☛ The Museum of Modern Art: “Torso” by Man Ray, gelatin silver print, 7 1/8 x 5 11/16″ (18.1 x 14.4 cm), 1923. Gift of James Thrall Soby. © 2012 Man Ray Trust / Artists Rights Society (ARS), New York / ADAGP, Paris. Source of hi-res reproduction: PHOTO/arts Magazine.
This famous image by Man Ray is actually a photo reproduction of a movie still from the very end of his film Retour à la raison (1923). It shows the nude torso of Kiki de Montparnasse (Alice Prin), a famous artist model and painter who happened to be Man Ray’s mistress for most of the 1920’s. The photo was published in the very first issue of La Révolution surréaliste in 1924, on page 4 (see below).
Here’s how the Art Institute of Chicago presents Man Ray’s “Torso”:
In the 1923 silent short of the same title [Retour à la Raison], Man Ray filmed barely discernible scenes of Paris at night along with his own enigmatic photograms and conglomerations of spiraling or gyrating objects. The resulting sequence of near-total abstractions seems devoid of sense or purpose. The “return to reason” in the film comes finally in the form of a woman’s torso–modeled by cabaret personality Kiki de Montparnasse–turning to and fro beside a rain-covered windowpane. Man Ray reproduced the seductive finale, as well as other moments from the film, as photographs, singly and in strips.
In his article “Darkened Rooms: A Genealogy of Avant-Garde Filmstrips from Man Ray to the London Film-Makers’ Co-op and Back Again” Noam M. Elcott provides a much more detailed explanation of the specific origin and history of Man Ray’s “Torso”. He also explains why the same photo can be found under two different titles (the MoMA filed it as “Torso” while the Art Institute of Chicago has it archived under “Retour à la Raison”):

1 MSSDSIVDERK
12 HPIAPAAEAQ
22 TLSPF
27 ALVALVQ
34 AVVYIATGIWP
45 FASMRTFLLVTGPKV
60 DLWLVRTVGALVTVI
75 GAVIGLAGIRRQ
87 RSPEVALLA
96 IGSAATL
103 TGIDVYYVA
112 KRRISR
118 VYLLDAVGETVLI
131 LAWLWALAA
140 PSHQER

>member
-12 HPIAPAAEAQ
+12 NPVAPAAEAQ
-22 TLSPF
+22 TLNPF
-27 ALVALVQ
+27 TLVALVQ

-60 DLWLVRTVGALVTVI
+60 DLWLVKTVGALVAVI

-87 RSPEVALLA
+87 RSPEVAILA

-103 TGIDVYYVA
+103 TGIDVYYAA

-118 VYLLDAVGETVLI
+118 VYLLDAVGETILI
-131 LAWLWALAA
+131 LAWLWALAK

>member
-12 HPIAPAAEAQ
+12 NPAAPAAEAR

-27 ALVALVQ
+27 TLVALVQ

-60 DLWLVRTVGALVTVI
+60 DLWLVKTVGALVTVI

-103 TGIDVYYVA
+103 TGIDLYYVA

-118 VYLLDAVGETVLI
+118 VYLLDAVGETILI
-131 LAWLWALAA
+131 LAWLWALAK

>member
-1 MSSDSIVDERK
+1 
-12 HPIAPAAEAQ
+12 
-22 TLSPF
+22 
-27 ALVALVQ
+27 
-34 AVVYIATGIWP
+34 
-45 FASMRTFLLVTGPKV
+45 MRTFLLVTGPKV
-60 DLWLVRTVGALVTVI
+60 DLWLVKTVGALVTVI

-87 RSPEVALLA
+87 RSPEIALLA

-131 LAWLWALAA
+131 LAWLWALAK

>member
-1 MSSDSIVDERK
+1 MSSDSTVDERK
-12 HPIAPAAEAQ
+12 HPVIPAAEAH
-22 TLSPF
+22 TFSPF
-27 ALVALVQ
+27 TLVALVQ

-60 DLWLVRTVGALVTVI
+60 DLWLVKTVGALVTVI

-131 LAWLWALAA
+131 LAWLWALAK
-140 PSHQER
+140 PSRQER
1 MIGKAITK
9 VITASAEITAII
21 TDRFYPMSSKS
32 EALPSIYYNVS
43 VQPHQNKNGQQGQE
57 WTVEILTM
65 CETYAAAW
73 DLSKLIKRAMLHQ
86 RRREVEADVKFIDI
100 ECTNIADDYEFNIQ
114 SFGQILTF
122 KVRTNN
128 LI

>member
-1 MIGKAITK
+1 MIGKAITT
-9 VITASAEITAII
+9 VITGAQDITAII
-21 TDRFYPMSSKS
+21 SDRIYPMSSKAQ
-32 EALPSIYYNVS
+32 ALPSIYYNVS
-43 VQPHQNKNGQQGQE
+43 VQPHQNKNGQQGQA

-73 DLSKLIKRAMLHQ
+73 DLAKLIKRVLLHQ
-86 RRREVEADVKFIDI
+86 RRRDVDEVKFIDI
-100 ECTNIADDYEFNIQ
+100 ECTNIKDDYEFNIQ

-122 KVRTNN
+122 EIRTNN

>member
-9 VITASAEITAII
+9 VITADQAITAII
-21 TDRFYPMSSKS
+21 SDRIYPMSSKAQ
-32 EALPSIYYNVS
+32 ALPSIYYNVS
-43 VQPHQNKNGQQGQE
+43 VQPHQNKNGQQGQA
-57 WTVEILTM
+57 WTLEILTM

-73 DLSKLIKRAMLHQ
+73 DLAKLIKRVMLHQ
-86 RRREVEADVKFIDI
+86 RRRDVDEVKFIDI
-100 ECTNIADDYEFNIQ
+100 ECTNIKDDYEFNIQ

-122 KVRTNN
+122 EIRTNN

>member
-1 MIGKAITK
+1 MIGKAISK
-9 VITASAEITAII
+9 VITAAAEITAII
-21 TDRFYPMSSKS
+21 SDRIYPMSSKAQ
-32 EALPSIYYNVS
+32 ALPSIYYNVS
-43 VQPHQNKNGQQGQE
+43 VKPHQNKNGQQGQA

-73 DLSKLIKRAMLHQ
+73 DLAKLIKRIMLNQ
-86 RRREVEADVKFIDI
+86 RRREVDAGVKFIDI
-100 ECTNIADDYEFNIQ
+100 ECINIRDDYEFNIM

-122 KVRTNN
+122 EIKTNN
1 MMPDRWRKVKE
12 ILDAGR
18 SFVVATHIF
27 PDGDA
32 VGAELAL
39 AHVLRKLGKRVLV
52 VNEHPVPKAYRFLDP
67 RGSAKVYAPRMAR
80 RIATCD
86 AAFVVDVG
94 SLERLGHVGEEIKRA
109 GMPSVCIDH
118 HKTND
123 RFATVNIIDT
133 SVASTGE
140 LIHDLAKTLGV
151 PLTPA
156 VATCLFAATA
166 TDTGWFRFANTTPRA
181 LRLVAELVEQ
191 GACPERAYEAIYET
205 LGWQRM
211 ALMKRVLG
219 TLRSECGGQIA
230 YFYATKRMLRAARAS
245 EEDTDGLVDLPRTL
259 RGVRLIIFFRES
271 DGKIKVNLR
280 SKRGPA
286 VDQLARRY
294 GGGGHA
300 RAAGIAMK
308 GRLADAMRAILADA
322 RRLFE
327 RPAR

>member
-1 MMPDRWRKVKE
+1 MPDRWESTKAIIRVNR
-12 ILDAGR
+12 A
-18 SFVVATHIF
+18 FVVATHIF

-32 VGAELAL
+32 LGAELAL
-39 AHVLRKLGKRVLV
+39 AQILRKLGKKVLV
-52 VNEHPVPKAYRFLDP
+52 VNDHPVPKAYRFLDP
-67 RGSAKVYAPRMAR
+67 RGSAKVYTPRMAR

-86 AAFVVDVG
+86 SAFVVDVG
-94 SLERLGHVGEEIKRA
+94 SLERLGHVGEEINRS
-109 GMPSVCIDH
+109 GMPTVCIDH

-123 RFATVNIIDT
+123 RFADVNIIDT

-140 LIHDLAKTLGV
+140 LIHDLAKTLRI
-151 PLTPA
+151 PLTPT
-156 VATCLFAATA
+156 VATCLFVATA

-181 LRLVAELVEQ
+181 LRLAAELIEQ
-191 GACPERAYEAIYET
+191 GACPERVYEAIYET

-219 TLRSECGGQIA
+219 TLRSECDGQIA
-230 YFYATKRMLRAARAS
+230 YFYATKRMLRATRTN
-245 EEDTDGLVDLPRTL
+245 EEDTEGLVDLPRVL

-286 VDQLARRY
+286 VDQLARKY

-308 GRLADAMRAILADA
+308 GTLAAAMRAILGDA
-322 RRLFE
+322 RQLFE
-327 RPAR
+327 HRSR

Although the film Retour à la raison quickly faded from memory, a photograph of the same name was an instant classic. As with a number of Man Ray’s cinematic images (and increasingly more often as the decade progressed), a still from Retour’s final sequences—Kiki’s nude torso undulating in raking light—was reproduced as a photograph in the pages of La révolution surréaliste (no. 1, 1924). From the inaugural issue of this first full-fledged surrealist mainstay, the image became an icon of the movement in the pages of Das Kunstblatt (1926), L’art vivant (1929), and as the introductory nude in the summation of Man Ray’s 1920s photographic work, Photographs by Man Ray, Paris, 1920–1934 (1934), produced by James Soby. The title Retour à la raison quickly came to denote this “photograph” of Kiki rather than the film from which it was culled—a tendency that has been reinforced through brilliant recent scholarship that, however, pays little attention to the film. (Grey Room, no. 30, Winter 2008, pp. 22-23, subscription may be required)
More resources online about “Torso” by Man Ray:
Below is a reproduction of page 4 from the inaugural issue of La Révolution Surréaliste (1924) where Man Ray’s photo was first published. The whole issue is available online as a PDF file (9.5MB). The complete text from this issue is also available online over at the Centre de recherches sur le surréalisme.
The book Man Ray: Photographs from the J. Paul Getty Museum has more details about the relationship between Man Ray and Kiki de Montparnasse:
At about the same time he was establishing himself as a photographer in Paris, Man Ray met Kiki (Alice Prin), the most celebrated woman in Montparnasse, the city’s bohemian quarter. Kiki was a country girl who became a nightclub star in the 1920s by singing risqué songs with an innocent demeanor. Although she had worked as a model for many painters, she was reluctant to pose for the camera, considering the photographic image too clinical. Man Ray convinced her of his prowess as both an artist and a man, and she soon became a frequent subject of his workas well as his lover. (Getty Publications, 1998, p. 32)
The blog where I found the hi-res version of “Torso” has an interesting post about “coincidence, influence and originality in artistic creative practice”. Reviewing the book Double Take: A Comparative Look at Photographs by Richard Whelan (C.N. Potter, 1981) the author found a strikingly similar photo to Man Ray’s “Torso” taken by American photographer Edward Weston three years before, in 1920. See “Thoughts on Influence & Originality in Photography” by Christopher H. Paquette, July 2011.